Oil hovers above $83 in Asia as weaker US dollar fuels gains in commodity pricesBy Alex Kennedy, AP
Wednesday, October 6, 2010
Oil hovers above $83 in Asia amid US dollar slide
SINGAPORE — Oil hovered above $83 a barrel Thursday in Asia as a weak U.S. dollar fuels gains in commodity prices.
Benchmark oil for November delivery was up 22 cents to $83.45 a barrel at midday Singapore time in electronic trading on the New York Mercantile Exchange. The contract added 41 cents to settle at $83.23 on Wednesday.
Oil has held above $80 over the last week amid a plunge in the dollar as investors anticipate that U.S. interest rates could head even lower if the Federal Reserve moves to buy Treasury bonds and takes other measures to lower long-term interest rates to boost the economy.
Dollar-based commodities, such as oil, becomes cheaper for investors with foreign currencies when the dollar drops. On Wednesday, the euro moved above $1.39 for the first time since February, while the yen struck a new 15-year high.
Wednesday’s gain in the oil price “can mostly be placed on weakness in the dollar against the euro,” energy consultant The Schork Report said.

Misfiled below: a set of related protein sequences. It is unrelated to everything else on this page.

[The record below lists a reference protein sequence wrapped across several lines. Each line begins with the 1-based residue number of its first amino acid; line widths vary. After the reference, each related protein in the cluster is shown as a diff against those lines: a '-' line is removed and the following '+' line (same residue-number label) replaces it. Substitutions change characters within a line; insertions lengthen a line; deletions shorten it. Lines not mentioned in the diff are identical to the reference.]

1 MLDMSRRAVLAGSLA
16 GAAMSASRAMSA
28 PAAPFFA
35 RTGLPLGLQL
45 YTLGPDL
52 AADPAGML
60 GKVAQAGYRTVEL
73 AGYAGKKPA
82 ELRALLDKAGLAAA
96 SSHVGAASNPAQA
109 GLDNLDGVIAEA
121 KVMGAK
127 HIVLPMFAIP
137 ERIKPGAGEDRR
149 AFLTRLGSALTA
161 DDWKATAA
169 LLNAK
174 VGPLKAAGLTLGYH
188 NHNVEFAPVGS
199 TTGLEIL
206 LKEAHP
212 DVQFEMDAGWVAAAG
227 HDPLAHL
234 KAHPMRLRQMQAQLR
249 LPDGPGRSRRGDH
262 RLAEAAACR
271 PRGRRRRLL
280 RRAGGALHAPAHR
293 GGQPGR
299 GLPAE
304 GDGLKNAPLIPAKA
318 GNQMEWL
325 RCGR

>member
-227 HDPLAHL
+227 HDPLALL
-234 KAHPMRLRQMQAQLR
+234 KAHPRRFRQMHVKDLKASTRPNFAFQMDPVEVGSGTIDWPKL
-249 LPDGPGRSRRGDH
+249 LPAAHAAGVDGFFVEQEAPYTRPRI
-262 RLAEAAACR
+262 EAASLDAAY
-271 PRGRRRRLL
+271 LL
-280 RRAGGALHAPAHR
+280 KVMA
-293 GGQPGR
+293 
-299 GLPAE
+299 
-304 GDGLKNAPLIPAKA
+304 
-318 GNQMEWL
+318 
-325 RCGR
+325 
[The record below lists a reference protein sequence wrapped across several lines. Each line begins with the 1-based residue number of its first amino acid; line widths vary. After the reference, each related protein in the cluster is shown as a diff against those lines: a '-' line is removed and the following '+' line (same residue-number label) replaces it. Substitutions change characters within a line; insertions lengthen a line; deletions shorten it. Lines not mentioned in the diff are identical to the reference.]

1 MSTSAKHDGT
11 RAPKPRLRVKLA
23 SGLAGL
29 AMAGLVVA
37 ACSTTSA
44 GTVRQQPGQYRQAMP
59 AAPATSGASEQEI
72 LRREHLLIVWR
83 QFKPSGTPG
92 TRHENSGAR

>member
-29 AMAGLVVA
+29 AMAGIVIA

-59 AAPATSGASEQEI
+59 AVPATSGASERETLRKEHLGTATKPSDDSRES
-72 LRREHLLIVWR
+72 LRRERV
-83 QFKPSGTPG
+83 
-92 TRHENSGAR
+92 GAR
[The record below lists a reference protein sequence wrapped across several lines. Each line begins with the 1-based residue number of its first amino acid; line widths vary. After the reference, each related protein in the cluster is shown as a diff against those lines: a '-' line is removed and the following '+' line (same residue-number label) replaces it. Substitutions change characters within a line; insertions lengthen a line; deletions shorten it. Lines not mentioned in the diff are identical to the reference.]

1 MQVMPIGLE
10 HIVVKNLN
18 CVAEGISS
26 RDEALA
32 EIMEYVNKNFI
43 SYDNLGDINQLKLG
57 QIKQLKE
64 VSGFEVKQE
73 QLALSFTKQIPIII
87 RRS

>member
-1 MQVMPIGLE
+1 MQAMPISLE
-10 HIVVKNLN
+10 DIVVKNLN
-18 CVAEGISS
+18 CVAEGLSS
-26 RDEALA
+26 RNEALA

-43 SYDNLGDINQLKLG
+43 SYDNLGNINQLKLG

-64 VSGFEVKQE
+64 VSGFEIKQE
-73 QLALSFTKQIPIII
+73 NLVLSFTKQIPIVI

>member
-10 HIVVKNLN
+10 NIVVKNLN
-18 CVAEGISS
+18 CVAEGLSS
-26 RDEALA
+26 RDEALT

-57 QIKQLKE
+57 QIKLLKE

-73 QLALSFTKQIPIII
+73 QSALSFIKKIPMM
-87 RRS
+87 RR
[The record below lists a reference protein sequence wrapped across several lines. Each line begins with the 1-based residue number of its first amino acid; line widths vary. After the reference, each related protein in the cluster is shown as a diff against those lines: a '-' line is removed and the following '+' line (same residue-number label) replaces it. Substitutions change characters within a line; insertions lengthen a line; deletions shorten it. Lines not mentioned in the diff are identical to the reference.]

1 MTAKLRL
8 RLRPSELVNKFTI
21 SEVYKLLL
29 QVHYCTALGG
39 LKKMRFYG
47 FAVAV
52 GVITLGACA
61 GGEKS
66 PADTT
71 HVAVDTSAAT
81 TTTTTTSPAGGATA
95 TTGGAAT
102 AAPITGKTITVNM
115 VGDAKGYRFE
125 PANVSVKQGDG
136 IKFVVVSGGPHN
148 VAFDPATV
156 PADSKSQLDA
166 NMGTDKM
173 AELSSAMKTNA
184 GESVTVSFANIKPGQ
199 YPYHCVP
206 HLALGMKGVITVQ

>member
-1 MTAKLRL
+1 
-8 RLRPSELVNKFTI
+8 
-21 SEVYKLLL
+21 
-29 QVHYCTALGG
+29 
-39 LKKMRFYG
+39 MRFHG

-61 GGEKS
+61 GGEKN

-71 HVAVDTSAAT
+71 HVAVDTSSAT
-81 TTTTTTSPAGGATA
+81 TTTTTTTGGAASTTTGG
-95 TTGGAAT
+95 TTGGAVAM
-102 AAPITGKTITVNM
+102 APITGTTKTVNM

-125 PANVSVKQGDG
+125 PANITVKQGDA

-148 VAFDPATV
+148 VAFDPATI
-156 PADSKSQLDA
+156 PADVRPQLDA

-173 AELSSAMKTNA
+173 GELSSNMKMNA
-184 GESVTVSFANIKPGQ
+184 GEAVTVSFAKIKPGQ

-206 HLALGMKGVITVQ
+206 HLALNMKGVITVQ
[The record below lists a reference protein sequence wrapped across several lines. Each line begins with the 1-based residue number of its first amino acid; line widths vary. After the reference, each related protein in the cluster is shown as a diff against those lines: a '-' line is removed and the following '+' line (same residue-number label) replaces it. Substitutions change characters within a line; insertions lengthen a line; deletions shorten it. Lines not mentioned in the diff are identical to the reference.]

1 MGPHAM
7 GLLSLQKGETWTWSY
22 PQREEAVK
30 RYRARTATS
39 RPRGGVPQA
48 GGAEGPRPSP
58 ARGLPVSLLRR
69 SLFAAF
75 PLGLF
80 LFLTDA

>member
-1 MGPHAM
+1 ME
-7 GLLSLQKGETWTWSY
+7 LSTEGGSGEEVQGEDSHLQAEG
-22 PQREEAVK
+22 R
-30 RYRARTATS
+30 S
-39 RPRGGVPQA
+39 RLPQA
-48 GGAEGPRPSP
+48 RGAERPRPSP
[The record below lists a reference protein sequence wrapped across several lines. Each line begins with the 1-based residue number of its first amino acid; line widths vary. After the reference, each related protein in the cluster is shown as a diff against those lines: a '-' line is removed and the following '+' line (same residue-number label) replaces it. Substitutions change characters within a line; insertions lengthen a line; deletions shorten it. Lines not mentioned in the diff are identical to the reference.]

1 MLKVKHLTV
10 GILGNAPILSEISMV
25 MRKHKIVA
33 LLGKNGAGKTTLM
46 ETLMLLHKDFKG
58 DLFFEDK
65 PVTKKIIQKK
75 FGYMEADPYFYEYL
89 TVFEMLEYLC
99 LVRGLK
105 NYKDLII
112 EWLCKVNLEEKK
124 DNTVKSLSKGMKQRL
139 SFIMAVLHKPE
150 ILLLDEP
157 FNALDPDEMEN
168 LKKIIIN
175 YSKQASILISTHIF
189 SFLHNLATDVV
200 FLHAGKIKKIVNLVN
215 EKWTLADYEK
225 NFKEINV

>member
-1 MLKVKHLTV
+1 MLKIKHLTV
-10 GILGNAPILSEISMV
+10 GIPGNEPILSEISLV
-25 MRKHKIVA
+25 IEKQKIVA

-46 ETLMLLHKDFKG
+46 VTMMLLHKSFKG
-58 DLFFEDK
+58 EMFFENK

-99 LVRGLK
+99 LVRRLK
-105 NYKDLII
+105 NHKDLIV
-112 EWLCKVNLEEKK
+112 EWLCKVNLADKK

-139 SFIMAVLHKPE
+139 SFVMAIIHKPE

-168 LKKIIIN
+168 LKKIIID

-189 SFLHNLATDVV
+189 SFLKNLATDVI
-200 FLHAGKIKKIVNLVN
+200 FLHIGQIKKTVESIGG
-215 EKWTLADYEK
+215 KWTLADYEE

Investors brushed off a jump in U.S. crude supplies, which suggests weak demand for fuel.
The Energy Information Administration said Wednesday that crude inventories increased last week by 3.1 million barrels and are now 7 percent above year-ago levels. Analysts expected a drop of 1.3 million barrels, according to a survey by Platts, the energy information arm of McGraw-Hill Cos.
“The fundamental picture for crude was quite bearish,” The Schork Report said. “Put simply, we are producing more crude oil and refining less of it, the textbook definition of over supply.”
In other Nymex trading in November contracts, heating oil rose 0.62 cent to $2.314 a gallon and gasoline gained 0.32 cent to $2.151 a gallon. Natural gas was steady at $3.86 per 1,000 cubic feet.
In London, Brent crude rose 29 cents to $85.35 a barrel on the ICE Futures exchange.
Tags: Asia, Commodity Markets, North America, Oil-prices, Singapore, Southeast Asia, United States